Indians are notoriously good at slagging each other off but taking offence when someone else does. I’ve recently been having conversations with foreigners new to Delhi who talk about the lack of civic sense, and I’ve noticed that Indians in the conversation tend to react badly, accusing outsiders of overreacting, or parrying their observations with irrelevant remarks about what a great ancient culture we are, or (worse) how it’s the same everywhere else, or (even worse) what an economic powerhouse we are.
It’s happened to me. When I moved back to Delhi in 1995, I remember having a conversation with a young lady to whom I was introduced at a party, who raised her threaded eyebrows at me and said, “So, what’s up? How do you like Delhi?” Being earnest and not well schooled in the ways of small talk, I told her. “Well, the thing is that nobody seems to have any civic sense in this city.” Her polite smile became rather strained. “When people throw something away, they just drop it right where they’re standing,” I continued. “Or they chuck it out of their car right onto the road!”
Today it wouldn’t really surprise me that her eyes glazed over and she walked away to another corner and studiously avoided me the rest of the evening, but at the time it did. At the time, I just wondered whether she agreed, or disagreed, and either way, why she didn’t seem to have anything to say about it.
But the truth is that there are only two possible ways to live in Delhi: either you insulate yourself from the daily frustrations and eyesores and injustices by erecting what Douglas Adams would call a Somebody Else’s Problem (SEP) field; or by being daily bloodied, and having your sunny temperament shot to bits, by the same frustrations and eyesores and injustices. The people who don’t think Delhi’s non-existent civic sense is a big deal, tend to be people who are insulated from it by a rich layer of money, and armies of people who engage with the city and its denizens on their behalf.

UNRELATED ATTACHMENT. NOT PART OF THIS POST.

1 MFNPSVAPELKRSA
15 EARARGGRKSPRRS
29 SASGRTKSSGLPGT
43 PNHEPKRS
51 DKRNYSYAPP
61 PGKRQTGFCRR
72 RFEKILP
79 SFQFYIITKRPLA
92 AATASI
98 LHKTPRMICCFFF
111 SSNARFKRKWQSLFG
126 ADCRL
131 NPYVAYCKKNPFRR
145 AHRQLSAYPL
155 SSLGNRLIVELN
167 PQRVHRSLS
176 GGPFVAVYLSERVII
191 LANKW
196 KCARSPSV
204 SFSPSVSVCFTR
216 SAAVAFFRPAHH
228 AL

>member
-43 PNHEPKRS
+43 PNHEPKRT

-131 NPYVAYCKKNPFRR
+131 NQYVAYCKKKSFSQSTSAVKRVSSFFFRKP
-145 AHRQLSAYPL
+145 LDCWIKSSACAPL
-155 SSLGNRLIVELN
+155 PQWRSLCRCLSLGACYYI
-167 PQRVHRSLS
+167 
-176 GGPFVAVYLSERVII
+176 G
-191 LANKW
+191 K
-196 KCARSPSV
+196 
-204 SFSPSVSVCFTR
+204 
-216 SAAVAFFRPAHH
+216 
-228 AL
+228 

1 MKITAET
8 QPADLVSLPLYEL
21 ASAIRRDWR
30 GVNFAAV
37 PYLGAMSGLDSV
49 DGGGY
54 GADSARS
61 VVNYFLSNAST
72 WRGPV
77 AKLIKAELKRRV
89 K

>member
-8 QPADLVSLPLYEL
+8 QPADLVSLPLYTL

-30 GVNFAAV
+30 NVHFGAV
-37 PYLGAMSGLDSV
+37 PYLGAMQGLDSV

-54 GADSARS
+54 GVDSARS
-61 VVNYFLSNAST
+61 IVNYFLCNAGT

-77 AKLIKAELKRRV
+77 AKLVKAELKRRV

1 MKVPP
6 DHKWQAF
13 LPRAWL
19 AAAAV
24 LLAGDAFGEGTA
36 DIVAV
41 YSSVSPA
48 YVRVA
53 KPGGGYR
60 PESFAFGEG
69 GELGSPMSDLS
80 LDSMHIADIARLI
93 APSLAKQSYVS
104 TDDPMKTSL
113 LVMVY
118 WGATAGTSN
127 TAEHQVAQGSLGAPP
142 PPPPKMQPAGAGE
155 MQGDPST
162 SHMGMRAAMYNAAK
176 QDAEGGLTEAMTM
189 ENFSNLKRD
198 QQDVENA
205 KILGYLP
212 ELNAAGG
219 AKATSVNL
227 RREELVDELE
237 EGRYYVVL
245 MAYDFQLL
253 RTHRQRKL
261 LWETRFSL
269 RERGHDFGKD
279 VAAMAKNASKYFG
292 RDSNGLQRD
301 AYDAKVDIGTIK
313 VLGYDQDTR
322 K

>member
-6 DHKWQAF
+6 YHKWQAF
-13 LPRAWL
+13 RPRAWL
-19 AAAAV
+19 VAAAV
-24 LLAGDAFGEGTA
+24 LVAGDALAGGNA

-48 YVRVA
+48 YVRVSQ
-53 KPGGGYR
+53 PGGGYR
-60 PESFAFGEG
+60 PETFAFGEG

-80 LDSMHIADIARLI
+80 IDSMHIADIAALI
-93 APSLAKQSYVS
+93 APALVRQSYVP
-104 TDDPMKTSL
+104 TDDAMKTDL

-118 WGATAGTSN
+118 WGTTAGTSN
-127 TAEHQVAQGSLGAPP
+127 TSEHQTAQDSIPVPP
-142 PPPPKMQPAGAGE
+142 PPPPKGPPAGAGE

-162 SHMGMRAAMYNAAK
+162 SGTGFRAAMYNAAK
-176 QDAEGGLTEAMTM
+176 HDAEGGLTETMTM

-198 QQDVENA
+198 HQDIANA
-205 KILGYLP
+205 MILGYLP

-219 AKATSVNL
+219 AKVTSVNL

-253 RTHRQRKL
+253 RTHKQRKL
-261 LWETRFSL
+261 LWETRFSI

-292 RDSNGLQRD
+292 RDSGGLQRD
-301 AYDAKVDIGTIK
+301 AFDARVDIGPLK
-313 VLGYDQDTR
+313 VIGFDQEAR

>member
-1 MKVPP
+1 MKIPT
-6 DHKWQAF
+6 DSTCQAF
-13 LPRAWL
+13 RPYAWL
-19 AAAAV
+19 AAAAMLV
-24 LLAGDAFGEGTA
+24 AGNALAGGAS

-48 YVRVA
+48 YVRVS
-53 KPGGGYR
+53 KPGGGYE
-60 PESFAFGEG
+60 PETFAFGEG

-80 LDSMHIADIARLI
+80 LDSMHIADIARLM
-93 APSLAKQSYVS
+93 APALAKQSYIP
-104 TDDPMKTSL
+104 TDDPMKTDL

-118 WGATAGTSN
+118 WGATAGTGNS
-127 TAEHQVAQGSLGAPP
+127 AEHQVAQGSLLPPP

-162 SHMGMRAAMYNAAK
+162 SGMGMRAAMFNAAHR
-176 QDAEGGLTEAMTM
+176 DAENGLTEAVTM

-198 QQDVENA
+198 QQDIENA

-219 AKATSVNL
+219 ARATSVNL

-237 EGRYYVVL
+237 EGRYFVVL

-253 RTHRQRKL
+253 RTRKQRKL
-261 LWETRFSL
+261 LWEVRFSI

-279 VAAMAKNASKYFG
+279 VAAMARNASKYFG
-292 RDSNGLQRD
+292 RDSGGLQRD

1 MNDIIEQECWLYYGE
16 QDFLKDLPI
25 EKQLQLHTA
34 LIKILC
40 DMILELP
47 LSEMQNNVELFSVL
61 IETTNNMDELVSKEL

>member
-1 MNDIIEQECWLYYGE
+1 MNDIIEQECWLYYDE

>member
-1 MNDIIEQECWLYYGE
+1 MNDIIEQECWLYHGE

Or they’re perpetrators themselves, like the older gentleman who squeezed his large car in front of mine at a petrol station tire pressure station. I marshalled my courage, got out of my car, and marched up to him. “There’s a line here,” I told him. “Oh, I didn’t see it,” he bellowed, invoking the marketing principle that if you say something loudly enough, other people with mistake it for the truth. “I think you’re incredibly rude,” I croaked, which made him sneer so hard that I was afraid he might inhale his lips.
Reading about the renewed drive to get beggars off the street in time for the Commonwealth Games, I can’t help but wonder what they’re going to do about the other sorts of eyesore. Like the fat hairy fellow with jewelled rings leaning out of his Mercedes to spit paan; or the householder who speaks to his or her domestic staff as if they’re naughty children—or speaks about them in their presence but in English, on the assumption that they won’t understand; or the person who jumps a queue without a shred of hesitation; or the driver who barges up to the top of a driving lane waiting to turn without worrying about the lanes of traffic being blocked behind. And that’s not even getting into the murders and thieving, from petty break-and-enter to the corporate and political crème-de-la-crème.
There is a school of thought that says that it isn’t productive to focus on this sort of thing—why ruin your peace of mind? To which my own response is, I hope I never find myself untouched by it.